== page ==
Improving Mobile Conversion with PWAs

Improving Mobile Conversion with PWAs

Mobile ecommerce is growing year on year. eMarketer found that last year in the UK mobile commerce was responsible for at least 1/3 of total retail sales, and this number seems to only be growing.

When we think about our own lives, this probably makes a lot of sense – it is much more convenient to shop on our phones, anytime we need to. You can even move from mobile apps onto retailers’ sites with experiences such as Instagram Shopping.

While the mobile experience that retailers provide is better than it has ever been, there is still big room for improvement. The mobile experience can still be slow or frustrating for a lot of customers.

How fast can mobile customers really see a page?

Google’s research has found that 53% of visitors abandoned a mobile site if it takes longer than 3 seconds to load. This is a concerning statistic, and just shows how significant speed is for mobile customers. And let’s be frank: 4G connections on mobile devices are not the norm, especially when travelling or commuting.

To get a genuine mobile shopping experience, we’ve tested and compared some average Magento sites while using a more real connection speed. We’ve done the tests on a 3G connection (usually worst case for a smart device considered connected:

  • it took 4.5+ seconds for the first piece of content to show on the page
  • and 15+ seconds for the site to be usable.

Both of these numbers are well over Google’s recommended times of 5 seconds. And keep this in mind:

40% of visitors have turned to a competitor’s site for a better mobile experience.


Now let’s talk about the future

Retailers, especially the larger ones, have looked at mobile native apps as a possible solution for frustrating mobile experiences. These really do help in improving the mobile experience for customers, and work well on slower or limited connectivity. However, there are high build and overhead costs to native apps (think about iPhone, Android, Windows, etc.), far higher than standard websites. In addition to costs, it’s hard to convince users to download mobile apps, or to keep them on their device. Moreover, if a customer is making very irregular on-site purchases, the app will use precious storage space.

Progressive Web Apps, aka PWAs

Apps can work very well, but usually for the large, very well known, frequented brands such as Amazon, ASOS or John Lewis. These are some examples of apps done well. In addition, a long time to market and the financial expense can very quickly outweigh other benefits. And it can take a long time to recoup the build and overhead costs.

This is where Progressive Web Apps come in — they hope to bring apps and websites closer to each other by bridging this gap. As PWAs are developing, more and more of the features we expect from apps are being brought to websites.

Our mobile technology is advancing enough that functionality such as offline support, faster interactivity, adding to a user’s home screen, and push notifications have all become possible. But without straying away from what customers are already used to from retailer’s websites.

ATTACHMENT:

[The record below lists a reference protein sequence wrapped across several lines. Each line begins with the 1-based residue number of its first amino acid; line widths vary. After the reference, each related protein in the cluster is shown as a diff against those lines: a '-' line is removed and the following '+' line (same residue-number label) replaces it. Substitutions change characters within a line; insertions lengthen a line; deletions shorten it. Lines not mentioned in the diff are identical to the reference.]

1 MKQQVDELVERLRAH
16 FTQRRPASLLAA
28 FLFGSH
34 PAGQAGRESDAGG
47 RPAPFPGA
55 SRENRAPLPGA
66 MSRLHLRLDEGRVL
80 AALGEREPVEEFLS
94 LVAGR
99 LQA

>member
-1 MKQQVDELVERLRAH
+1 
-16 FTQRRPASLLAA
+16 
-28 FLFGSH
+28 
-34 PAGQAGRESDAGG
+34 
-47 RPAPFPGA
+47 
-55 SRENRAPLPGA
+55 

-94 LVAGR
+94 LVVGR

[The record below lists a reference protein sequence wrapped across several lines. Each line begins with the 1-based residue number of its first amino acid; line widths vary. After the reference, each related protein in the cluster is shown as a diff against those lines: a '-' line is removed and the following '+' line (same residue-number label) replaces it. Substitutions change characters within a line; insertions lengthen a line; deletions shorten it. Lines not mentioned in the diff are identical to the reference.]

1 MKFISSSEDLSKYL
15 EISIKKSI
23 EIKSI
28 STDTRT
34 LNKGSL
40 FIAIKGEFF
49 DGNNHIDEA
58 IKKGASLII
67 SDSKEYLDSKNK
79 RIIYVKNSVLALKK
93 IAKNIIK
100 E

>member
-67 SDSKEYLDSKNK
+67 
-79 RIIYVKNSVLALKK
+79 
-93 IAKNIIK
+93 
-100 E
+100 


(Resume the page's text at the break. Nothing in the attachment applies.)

How do PWAs Work?

If you didn’t know already, PWAs are a great and an already proven way to increase conversion rate for mobile customers.

When you visit a website, you don’t need to download the PWA or sign up to a new system. All you need to do is navigate through the site as you would usually do.

PWAs are not alien to what you and your customers already know; they are a set of technologies that we can put together to make our websites work more like apps. In fact, a customer would only be able to tell if they are using a PWA when the site loads really fast and keeps working when the internet drops for a short period of time.

Due to their progressive nature, PWAs don’t alienate users with older devices that won’t support functionality in the PWA. They will still be able to use any feature that a website uses – allowing a merchant to expand the audience, not reduce its size.

Loved by Magento & Google

Magento themselves and the community are working very hard to research and develop the technologies we need for PWAs to work well. Each day is creating fuller and stronger PWAs.

Adobe’s acquisition of Magento has not slowed down development either – in fact it’s quite the opposite, as was demonstrated at MagentoLive Europe in Barcelona.

In addition, Google loves PWAs, and have pushed time, money and resources into helping create more and more PWA sites. As we know, whatever Google pushes is likely to become future technologies we all use. Well, most of the time (looking at you, Google+)…

Retailers have already started adopting and seeing benefits from PWAs. For example, Debenhams recently switched their site to a PWA and saw boosts of 40% increase in mobile revenue and 20% increase in conversions.

Try it out for yourself to see the speed improvements – it’s a much smoother experience for site visitors. This really helps a customer to find the product they want and make the purchase. At the end of the day a PWA makes a customer’s life easier, and a purchase smoother – always the best way to increase conversion rates.

LogicSpot and PWAs

At LogicSpot we are helping to drive forward this technology with our own R&D – LogicSpot:CREATE, attending international conferences and building our own PWAs in house. To be honest, we’ve noticed some huge speed improvements already… have been able to get the site loaded and fully interactive in 4 seconds on a slow, 3G connection – which is well inside Google’s speed recommendations.

As the technology develops more, we’ll be watching closely and continue building PWAs that can solve the most frustrating problems found by customers on mobile. The more we can reduce the friction experienced by customers when shopping online, the more rewarding will their journey be for everyone.